Behind Enemy Lines - Part 4's Chris Steuber asked's John Kelm five final questions about the Redskins. Behind Enemy Lines concludes with Part 4, and Kelm discusses the future of Jon Jansen, the Redskins secondary, and the 'Skins three keys to victory.

Chris Steuber: What does Jon Jansen’s injury [broken ankle] mean to the Redskins offense, and is this a career ending injury for Jansen?

John Keim: No. Jansen has been told his ankle should be fine once he fully rehabs and there should be no further issues. However, makes me wonder what his future is in Washington. Jansen was considered a good leader along the line and a sturdy performer. However, he'd been having some issues in protection and some around the league wondered how effective he still was. Todd Wade replaced him for one game last year, against the Saints, and played well. He's physical, but is not as fluid as Jansen. Still, he's started 86 games there so they should be OK. What we don't know is how healthy he is (dislocated shoulder this summer; says he's OK).

CS: The Eagles defense played very well against the Packers. What will the Redskins try to do offensively to have success against a tough Philly defense?

JK: They will try to run the ball, which is what they want to do against everybody. They did well against Miami by going to counters and runs designed to start up the middle and then cut wide. It worked and they also wore down a good D. They pride themselves on being physical.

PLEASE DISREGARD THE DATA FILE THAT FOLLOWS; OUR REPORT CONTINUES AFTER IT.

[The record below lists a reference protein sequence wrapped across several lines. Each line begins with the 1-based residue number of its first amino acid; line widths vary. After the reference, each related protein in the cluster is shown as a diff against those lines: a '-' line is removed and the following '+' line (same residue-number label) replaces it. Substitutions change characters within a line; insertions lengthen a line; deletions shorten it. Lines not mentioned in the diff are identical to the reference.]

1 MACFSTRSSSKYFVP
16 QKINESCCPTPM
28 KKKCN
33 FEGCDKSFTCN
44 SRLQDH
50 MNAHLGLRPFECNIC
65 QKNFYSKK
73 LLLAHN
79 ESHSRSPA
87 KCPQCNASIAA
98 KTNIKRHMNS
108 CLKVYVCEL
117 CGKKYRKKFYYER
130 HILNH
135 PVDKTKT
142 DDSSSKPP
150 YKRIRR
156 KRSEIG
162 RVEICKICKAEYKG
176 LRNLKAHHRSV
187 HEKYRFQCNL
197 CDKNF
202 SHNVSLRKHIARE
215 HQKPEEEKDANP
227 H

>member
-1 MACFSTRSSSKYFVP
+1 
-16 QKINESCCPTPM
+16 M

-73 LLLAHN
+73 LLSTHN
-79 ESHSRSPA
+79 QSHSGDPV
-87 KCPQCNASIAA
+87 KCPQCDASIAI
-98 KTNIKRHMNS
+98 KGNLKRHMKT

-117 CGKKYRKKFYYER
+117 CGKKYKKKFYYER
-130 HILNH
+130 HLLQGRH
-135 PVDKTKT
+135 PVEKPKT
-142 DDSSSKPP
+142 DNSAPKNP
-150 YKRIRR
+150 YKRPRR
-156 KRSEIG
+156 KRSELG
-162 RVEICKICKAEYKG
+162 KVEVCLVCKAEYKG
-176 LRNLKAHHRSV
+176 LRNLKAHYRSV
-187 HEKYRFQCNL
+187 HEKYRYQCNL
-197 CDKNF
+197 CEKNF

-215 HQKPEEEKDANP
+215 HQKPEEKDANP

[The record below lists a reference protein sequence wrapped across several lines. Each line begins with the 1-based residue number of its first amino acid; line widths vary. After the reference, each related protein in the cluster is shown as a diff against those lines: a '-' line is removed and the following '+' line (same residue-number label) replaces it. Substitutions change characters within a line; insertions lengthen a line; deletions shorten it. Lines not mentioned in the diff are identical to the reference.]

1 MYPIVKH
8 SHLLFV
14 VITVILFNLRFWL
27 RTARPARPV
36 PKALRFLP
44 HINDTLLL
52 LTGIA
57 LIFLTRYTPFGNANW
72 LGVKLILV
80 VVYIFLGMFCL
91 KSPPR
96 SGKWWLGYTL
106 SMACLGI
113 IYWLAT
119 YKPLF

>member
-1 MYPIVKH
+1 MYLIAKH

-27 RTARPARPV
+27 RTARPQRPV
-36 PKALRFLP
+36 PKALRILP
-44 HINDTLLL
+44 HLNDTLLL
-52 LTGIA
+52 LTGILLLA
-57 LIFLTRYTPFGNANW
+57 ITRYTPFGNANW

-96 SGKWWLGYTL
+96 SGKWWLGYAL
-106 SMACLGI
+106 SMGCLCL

CS: The Eagles special teams are a big concern. How do you see the Redskins taking advantage of a vulnerable unit in coverage and during return situations?

JK: Randle El is dangerous as a punt returner, though he dances way too much for my liking. It often gets him nowhere. But if he gets through that first wave, he'll go far. Rock Cartwright is a rather mediocre kick returner, but he did take one back against Dallas last year so he's capable, too.

CS: How good is the Redskins secondary, a secondary that features safeties LaRon Landry and Sean Taylor, and cornerbacks Carlos Rogers, Fred Smoot and Shawn Springs?

JK: It could be very good, though Smoot and Rogers struggled in man and quarters coverage Sunday. They gave too much respect to the Dolphin receivers and therefore allowed too much cushion. Smoot in particular was picked on and I would expect that to be the case again. Springs served as a nickelback the other day and played only about 12 snaps. Skins say it's because of health concerns. We'll see. He's still their best corner. The safeties should be fine. Taylor goes for the big hit and misses as often he makes them. Landry plays in the box an awful lot, leaving the Skins in many cover-3s. But he played a decent amount in cover-2 as well. Has the speed to do a lot. And he's physical enough to sometimes line up as a linebacker on early downs.

CS: For the Redskins to defeat the Eagles on Monday night, what are the three keys to victory?

JK: They have to run the ball well. They can't put the game in Jason's hands in a hostile road environment. Jason is capable of big games, but their go-to guys are the running backs. So they have to run the ball well, first and foremost. The defense has to pressure Donovan. Trent never felt comfortable in the pocket, but some of that stemmed not from the rush but from his skittishness. And they have to create a couple turnovers. They had only 12 last year, but did force one Sunday.

A member of the Pro Football Writers of America and the Football Writers Association of America, Chris Steuber is the Editor in Chief of and an NFL Analyst for Steuber has provided his analysis of the NFL and NFL Draft prospects on the web and on the radio since 1999. If you have any questions for Chris, email him at

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